Perhaps the most popular SALAD from Karnataka, the Kosumbari is easy to prepare, is very high in protein and is a tasty snack in its own right. Called KOSUMBIR in Maharashtra it is synonymous with festivity, and is offered as Prasada in most temples. It is really very popular as a starter in most festival foods (marriages, major festival lunch etc.,).
Green Gram split
4-5 green chillis
Kothumbari soppu (kothumalli, coriander leaves, dhaniya leaves)
Freshly grated coconut
Fresh cucumber and carrot (optional) lime
Mustard for oggarane' (tarka, vagar).
Soak 50 gms each of Hesaru beLe' and Kadale' beLe' separately for one
hour. Grate the coconut to provide one handful of turi (grated
material). Drain the water from hesaru beLe' and kadale' beLe'. Peel one
cucumber and cut it into small pieces of the size of a pea (optional).
Chop two green chilli. Keep one spoon of oil in a banale' (wok, kadai)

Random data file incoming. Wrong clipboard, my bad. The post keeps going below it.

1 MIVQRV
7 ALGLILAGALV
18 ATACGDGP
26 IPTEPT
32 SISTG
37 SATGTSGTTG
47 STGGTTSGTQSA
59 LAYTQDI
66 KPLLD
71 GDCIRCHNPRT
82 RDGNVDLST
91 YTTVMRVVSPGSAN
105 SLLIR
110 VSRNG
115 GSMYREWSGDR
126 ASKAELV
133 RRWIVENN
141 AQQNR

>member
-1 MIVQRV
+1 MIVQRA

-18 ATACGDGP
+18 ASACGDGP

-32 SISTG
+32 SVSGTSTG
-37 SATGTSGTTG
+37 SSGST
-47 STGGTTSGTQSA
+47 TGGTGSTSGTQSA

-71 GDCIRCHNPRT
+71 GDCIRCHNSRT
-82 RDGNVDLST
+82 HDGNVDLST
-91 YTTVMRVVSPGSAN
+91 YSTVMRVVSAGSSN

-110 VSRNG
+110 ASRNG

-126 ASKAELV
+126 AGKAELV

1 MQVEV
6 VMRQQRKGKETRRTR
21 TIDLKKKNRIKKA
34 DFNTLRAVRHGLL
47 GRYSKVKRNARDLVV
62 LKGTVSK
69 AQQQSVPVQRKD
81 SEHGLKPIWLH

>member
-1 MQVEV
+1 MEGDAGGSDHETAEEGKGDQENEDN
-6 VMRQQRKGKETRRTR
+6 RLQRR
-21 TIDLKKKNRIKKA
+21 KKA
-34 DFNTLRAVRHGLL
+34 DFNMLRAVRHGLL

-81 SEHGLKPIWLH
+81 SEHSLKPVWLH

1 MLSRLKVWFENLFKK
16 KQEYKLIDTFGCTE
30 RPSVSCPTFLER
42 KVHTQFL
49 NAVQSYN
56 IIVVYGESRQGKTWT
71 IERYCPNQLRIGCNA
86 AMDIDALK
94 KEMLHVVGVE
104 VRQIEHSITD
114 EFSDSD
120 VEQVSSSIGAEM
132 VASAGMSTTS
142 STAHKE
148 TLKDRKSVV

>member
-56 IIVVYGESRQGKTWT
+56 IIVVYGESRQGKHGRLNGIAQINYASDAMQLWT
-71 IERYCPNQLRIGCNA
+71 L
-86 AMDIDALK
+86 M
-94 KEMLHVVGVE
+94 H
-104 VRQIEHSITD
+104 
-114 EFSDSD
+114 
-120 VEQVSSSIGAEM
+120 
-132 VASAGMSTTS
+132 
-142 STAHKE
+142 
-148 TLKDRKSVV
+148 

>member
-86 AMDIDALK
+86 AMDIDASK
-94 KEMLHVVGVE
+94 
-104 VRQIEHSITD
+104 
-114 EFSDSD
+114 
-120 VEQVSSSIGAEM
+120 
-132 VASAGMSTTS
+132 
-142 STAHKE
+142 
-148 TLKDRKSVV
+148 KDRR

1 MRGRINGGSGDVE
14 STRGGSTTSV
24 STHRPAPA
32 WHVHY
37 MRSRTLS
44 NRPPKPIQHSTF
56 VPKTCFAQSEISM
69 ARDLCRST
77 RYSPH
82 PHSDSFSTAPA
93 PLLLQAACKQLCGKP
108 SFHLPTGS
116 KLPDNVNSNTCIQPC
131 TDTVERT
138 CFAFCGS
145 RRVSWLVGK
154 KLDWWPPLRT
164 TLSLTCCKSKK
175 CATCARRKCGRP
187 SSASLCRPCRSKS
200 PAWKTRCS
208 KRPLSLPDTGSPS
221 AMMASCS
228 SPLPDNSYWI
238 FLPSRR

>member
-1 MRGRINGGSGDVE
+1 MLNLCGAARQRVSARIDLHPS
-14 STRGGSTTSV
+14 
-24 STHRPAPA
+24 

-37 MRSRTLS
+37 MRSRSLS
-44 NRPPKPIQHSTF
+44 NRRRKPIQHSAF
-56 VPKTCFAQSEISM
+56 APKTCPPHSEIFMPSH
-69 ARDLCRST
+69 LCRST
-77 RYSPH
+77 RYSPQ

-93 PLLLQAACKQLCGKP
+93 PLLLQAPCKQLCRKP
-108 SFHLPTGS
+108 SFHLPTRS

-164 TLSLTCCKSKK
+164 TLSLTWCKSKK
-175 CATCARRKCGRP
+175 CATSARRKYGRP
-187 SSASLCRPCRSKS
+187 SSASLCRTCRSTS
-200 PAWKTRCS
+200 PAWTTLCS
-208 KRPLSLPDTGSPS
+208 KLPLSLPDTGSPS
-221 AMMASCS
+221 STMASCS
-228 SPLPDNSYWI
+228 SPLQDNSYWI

warm it and put mustard. Wait till they split, then put the chopped
green chillies, turn around and put a pinch of hing (kayam, asaphotida).
Put the entire thing onto the bele'. Add salt to taste and then squeeze
the juice of half a lime (green variety). Turn around and then put the
grated coconut. Adding cucumber or the carrot is purely optional and is
not in any way necessary. It does alter the taste slightly. Cucumber
makes the kosumbari a little watery and therefore it must be consumed
rather quickly (half to one hour). Salt tends to bring out a lot of
water from cucumber. Adding either of these two is popular when it is
consumed as a snack or prasada. It is not common when served as a
starter during festivals along with lunch. Traditionally both the hesaru
beLe' and kadale' beLe' kosumbari are prepared together. Sometimes the
Kadale' beLe' kosumbari alone is prepared.